Star Trek (1966)

The James Goldstone directed “Star Trek” original series episode “What Are Little Girls Made Of?,” with a teleplay written by Robert Bloch, was first televised in the United States on Thursday, 20 Oct. 1966.

While the principle writer responsible for penning the teleplay for “What Are Little Girls Made Of?” was Bloch, during shooting, the script underwent many rewrites by “Star Trek” series creator Gene Roddenberry. Because of Roddenberry’s exactitude to detail, production on this episode overran by two days.

This is the episode where we find Nurse Christine Chapel, played by Majel Barrett, reunited with her fiancé, Dr. Roger Korby.

Known as the “Louis Pasteur of archaeological medicine,” Korby, played by Michael Strong, is an accomplished exobiologist. With designs on galactic conquest, after meeting the Enterprise captain, Korby’s new obsession leads him to create an android duplicate of Captain James T. Kirk.

Anyone familiar with the “Star Trek” universe will know Barrett was the actress cast as the unnamed executive officer, Number One, in the then untelevised Robert Butler directed series pilot “The Cage.” Barrett, the wife of “Star Trek” series creator, went on to voice starship and space station computers in “Star Trek: The Next Generation,” “Star Trek: Deep Space Nine,” “Star Trek: Voyager,” and “Star Trek: Enterprise.” Further to voicing the Enterprise-D computer in “ST: TNG,” the actress had an on-screen role as the Betazed Ambassador to the United Federation of Planets Lwaxana Troi, a role Barrett reprised for three episodes of “ST: DS9.”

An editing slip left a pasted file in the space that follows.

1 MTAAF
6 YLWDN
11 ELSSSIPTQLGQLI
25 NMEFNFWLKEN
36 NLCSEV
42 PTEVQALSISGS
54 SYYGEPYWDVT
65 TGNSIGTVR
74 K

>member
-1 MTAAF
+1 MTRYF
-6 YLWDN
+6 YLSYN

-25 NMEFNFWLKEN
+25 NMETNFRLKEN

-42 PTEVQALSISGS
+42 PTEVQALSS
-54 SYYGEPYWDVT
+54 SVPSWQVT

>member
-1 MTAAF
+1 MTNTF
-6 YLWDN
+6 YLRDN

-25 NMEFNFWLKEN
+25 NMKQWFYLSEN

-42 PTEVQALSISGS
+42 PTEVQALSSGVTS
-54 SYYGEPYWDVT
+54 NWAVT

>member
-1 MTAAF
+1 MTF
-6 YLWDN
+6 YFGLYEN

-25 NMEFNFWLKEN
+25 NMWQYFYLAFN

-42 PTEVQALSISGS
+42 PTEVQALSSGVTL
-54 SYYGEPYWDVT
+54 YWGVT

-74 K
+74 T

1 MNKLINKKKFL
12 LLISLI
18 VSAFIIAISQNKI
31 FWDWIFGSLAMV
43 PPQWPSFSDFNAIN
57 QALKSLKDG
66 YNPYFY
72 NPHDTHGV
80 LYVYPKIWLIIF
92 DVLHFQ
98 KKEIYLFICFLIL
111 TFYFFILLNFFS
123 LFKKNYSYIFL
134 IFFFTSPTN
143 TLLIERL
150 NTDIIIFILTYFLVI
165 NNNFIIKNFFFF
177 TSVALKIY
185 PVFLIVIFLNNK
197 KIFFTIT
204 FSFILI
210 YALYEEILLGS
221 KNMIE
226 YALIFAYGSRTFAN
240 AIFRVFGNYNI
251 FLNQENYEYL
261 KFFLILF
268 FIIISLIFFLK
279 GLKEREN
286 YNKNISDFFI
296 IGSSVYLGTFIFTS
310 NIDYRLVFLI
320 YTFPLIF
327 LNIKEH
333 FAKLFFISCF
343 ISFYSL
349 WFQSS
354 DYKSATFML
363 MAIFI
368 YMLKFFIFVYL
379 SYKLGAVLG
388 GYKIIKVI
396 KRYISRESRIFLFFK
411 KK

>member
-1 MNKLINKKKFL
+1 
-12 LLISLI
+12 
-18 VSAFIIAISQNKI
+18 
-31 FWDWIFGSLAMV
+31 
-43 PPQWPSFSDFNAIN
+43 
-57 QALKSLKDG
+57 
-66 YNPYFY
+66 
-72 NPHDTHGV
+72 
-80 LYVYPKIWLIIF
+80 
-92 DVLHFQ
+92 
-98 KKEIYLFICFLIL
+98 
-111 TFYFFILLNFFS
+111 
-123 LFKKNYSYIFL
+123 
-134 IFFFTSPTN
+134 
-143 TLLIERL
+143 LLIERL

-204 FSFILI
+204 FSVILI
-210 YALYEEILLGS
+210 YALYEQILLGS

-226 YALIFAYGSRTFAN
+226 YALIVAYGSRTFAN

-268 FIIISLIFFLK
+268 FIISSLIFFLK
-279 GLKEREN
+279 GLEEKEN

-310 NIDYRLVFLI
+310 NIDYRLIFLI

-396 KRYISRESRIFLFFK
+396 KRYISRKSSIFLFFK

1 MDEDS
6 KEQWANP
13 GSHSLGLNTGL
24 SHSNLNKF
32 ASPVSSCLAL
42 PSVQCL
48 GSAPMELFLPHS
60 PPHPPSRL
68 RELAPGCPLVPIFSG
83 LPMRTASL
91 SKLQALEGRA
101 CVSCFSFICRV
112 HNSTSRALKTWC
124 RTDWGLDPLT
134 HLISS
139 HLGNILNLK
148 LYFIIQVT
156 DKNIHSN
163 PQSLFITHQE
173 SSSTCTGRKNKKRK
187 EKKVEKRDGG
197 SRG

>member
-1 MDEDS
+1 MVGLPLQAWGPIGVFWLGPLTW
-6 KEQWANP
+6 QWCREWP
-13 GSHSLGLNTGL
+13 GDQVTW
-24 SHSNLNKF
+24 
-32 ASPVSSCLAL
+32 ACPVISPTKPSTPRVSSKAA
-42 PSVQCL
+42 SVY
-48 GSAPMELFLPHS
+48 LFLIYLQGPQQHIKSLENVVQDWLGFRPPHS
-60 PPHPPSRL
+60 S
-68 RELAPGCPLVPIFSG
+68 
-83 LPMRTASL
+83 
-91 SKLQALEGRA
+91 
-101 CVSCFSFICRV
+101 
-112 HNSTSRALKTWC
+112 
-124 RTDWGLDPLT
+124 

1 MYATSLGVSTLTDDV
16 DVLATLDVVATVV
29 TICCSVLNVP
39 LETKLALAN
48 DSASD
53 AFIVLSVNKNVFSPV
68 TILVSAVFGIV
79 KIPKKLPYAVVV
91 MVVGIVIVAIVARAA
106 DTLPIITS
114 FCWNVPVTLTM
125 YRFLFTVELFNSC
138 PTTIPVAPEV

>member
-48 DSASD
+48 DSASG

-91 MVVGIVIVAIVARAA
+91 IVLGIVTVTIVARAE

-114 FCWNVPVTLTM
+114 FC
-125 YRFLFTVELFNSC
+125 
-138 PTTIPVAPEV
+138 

While “What Are Little Girls Made Of?” is listed as the seventh episode of the original “Star Trek” series, it was shoot tenth. Furthermore, in relation to the title of this article, “Star Trek: S1.E8. ‘What Are Little Girls Made Of?’,” it reflects an acknowledgement of the existence of the then untelevised Butler directed series pilot.